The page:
Fiona Rose Greenland
Welcome! I am a comparative and historical sociologist at the University of Virginia, where I am Assistant Professor in the Department of Sociology. I teach courses on the Sociology of Art and Art Markets; Criminology; and Research Design and Methods. With an interdisciplinary research agenda grounded in qualitative methods, I am engaged in collaborations with colleagues in the Anthropology and Art History departments and the Global Studies program.
My broad research interest is in cultural objects as a source of power, with particular focus on antiquities and modern states. My forthcoming book, Ruling Culture: Art Police, Tomb Robbers, and the Rise of Cultural Power in Italy (University of Chicago Press), examines this point in the context of Italy’s transformation from passive “seat of the arts” for wealthy European intellectuals into a global cultural superpower. The book is based on over three years’ work with archaeologists, cultural administrators, and historical archives in Rome. While nationalist ideologies have been implicated in prior analyses of Italy’s cultural politics, I argue that the pragmatics of state-building and the specific anxieties of state sovereignty, not nationalism, account for the peculiar arrangements of ruling culture in Italy today.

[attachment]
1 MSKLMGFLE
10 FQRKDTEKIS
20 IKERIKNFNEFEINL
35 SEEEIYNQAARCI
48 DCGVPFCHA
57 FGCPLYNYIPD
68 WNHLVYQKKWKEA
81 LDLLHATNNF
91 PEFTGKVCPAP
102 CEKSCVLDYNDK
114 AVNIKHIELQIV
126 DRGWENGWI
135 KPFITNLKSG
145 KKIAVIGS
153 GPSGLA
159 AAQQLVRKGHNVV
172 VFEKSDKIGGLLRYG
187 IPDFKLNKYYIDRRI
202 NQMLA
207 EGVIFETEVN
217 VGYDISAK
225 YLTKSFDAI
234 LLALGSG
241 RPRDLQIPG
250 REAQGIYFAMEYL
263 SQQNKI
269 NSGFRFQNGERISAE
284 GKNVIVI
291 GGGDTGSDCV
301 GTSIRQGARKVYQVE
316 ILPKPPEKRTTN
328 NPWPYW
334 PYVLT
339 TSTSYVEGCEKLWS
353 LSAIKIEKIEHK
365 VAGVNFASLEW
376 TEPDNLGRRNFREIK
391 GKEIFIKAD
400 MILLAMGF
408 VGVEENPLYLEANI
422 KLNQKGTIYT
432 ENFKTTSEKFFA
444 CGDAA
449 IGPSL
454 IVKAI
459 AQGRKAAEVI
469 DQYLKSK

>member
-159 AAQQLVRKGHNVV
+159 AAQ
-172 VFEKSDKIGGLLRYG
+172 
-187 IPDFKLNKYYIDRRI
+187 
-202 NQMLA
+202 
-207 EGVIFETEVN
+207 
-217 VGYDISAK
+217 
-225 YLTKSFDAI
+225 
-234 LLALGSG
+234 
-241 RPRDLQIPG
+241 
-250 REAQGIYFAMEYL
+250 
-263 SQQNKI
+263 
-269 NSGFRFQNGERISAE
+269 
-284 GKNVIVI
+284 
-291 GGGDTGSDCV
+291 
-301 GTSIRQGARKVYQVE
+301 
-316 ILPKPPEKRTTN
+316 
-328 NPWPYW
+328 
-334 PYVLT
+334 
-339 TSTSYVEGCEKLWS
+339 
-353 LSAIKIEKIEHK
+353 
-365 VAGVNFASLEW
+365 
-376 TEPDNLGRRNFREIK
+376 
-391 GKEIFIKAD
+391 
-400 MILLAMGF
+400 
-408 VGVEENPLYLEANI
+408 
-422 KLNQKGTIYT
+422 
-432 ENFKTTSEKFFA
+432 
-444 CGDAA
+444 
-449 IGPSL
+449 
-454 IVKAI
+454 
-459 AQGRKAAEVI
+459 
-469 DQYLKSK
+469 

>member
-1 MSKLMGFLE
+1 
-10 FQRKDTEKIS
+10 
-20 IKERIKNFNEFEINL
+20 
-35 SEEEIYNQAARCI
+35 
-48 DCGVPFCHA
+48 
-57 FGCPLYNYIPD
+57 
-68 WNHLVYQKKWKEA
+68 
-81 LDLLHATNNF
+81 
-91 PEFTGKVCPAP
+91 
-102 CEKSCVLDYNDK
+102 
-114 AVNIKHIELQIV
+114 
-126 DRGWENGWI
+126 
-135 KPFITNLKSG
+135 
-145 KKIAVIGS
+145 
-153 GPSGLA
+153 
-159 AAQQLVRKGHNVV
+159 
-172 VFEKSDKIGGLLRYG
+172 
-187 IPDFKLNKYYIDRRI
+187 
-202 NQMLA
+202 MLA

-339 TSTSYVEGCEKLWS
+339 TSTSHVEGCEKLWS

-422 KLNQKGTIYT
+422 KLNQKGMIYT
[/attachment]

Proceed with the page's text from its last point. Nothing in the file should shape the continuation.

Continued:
The intersection of violence, power, and material culture is another core research focus of mine, taking shape in three lines of inquiry. (1) Addressing the problem of potential insurgent revenue from the illicit sale of Syrian antiquities, my MANTIS colleagues and I experimented with excavation data and auction records to model the market value of an entire archaeology site in Syria. The findings are under review. (2) Thanks to a generous grant from the National Science Foundation, in 2018-2020 I will be conducting research on a new project, “Insurgent Artifacts,” which studies satellite archaeologists’ expertise in the service of counter-terrorism policy-making. (3) A pilot project, “Cultural violence and civilian deaths,” is trying to understand the relationship between the destruction of culturally and historically significant sites, and the intensification of violence directed at human communities. The project is funded by the Quantitative Collaborative at the University of Virginia.
One of the useful things about antiquities is that their temporal and material endurance make them a strong platform for truth claims about the social world. Antiquities are not naturally occurring things but rather hybrid artifacts produced by economic, cultural, scientific, and political processes. To this end, I am interested in collaborative initiatives that use sociology of knowledge and STS theories to study knowledge production into and from antiquities.
You can read more about my research projects, publications, and teaching in these pages.